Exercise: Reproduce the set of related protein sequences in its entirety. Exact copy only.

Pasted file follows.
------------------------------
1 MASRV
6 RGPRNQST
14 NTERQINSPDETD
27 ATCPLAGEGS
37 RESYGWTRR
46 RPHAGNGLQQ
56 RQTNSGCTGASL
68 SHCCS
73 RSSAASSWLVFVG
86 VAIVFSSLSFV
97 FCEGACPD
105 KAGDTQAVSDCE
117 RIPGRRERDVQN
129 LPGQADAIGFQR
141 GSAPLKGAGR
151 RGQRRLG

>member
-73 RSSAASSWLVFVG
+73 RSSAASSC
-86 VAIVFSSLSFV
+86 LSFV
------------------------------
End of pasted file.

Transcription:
1 MASRV
6 RGPRNQST
14 NTERQINSPDETD
27 ATCPLAGEGS
37 RESYGWTRR
46 RPHAGNGLQQ
56 RQTNSGCTGASL
68 SHCCS
73 RSSAASSWLVFVG
86 VAIVFSSLSFV
97 FCEGACPD
105 KAGDTQAVSDCE
117 RIPGRRERDVQN
129 LPGQADAIGFQR
141 GSAPLKGAGR
151 RGQRRLG

>member
-73 RSSAASSWLVFVG
+73 RSSAASSC
-86 VAIVFSSLSFV
+86 LSFV